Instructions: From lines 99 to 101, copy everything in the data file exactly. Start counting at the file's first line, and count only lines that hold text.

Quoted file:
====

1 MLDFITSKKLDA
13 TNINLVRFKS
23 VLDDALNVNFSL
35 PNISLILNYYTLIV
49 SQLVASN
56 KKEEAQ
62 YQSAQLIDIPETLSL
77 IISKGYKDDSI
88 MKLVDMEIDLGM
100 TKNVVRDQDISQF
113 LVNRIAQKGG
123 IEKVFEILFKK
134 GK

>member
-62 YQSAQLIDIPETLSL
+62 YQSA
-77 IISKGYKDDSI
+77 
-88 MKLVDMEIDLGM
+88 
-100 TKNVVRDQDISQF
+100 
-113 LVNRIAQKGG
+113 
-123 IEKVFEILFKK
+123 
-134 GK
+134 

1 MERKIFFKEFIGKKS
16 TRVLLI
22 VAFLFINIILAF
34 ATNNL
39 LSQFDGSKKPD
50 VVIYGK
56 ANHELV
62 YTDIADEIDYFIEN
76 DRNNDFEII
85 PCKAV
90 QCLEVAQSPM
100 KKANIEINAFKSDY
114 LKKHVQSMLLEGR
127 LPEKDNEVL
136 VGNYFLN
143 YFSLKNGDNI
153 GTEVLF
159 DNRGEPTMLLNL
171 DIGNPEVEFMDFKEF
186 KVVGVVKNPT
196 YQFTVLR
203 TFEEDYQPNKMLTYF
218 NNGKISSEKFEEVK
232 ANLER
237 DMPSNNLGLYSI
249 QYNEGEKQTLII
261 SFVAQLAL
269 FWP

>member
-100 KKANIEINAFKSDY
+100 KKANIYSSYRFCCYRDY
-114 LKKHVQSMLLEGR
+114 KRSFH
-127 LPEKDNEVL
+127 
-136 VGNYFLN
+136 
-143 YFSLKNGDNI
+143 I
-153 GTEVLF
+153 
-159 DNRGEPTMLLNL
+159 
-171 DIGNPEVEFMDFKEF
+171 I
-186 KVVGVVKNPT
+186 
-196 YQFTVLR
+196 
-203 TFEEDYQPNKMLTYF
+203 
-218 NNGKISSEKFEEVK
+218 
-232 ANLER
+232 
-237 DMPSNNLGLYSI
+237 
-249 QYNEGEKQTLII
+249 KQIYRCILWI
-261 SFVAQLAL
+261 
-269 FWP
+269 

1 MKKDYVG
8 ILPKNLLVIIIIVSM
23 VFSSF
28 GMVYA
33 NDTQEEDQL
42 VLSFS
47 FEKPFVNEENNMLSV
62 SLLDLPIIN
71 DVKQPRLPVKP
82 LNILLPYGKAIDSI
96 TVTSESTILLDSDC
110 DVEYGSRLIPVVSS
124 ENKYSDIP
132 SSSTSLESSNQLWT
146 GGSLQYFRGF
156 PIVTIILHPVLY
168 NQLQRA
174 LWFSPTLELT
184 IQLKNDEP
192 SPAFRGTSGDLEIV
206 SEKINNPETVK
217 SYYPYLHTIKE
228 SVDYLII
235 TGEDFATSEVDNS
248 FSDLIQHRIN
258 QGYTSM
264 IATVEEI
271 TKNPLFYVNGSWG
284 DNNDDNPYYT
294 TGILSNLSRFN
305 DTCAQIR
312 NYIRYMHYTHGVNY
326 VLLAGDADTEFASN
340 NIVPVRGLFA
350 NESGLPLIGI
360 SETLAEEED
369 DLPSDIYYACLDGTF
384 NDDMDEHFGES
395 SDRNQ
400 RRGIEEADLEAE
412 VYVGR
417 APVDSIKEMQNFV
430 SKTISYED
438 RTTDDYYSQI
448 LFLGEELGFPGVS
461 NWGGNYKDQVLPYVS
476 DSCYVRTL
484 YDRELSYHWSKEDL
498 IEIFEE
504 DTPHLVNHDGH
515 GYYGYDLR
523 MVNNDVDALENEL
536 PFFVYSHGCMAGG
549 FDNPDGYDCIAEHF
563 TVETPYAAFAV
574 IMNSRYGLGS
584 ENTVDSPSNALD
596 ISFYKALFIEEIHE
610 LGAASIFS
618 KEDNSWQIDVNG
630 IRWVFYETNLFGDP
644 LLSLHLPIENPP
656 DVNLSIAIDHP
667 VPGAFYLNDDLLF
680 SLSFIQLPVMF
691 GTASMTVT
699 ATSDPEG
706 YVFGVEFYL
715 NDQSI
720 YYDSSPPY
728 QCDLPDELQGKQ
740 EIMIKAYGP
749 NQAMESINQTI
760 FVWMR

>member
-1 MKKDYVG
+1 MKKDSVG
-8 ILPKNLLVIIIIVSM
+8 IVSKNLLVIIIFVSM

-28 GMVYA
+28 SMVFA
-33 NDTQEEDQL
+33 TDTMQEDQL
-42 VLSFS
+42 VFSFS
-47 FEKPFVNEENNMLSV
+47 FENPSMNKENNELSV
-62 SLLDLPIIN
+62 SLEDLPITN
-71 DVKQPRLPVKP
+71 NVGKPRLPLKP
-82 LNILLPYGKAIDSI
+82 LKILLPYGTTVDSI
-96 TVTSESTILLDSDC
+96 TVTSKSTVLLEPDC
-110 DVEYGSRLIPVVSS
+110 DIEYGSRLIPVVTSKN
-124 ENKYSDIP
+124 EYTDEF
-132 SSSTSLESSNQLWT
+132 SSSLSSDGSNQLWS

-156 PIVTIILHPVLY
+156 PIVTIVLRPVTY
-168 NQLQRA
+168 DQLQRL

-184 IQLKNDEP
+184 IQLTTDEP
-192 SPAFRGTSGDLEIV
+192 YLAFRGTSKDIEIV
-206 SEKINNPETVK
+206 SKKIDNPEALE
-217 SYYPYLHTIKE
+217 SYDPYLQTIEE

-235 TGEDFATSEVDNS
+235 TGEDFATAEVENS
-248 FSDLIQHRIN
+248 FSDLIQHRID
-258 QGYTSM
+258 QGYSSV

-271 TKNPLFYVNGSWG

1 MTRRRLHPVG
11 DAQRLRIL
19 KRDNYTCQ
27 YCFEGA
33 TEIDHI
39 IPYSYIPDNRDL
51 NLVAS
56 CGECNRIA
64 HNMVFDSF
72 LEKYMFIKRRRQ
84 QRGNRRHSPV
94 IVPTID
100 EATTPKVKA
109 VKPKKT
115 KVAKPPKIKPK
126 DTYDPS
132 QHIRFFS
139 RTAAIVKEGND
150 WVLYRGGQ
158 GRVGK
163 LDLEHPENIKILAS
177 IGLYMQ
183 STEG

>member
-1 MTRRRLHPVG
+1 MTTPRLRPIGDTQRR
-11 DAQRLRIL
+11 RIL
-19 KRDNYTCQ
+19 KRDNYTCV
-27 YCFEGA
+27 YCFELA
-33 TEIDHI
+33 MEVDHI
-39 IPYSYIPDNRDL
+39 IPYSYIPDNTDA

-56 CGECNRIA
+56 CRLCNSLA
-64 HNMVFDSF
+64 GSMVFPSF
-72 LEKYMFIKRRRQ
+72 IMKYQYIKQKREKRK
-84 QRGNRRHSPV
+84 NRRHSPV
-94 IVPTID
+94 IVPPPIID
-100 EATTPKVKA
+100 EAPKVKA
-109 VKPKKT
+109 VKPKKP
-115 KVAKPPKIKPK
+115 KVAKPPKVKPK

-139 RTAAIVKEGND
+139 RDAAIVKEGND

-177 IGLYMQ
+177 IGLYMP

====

62 SLLDLPIIN
71 DVKQPRLPVKP
82 LNILLPYGKAIDSI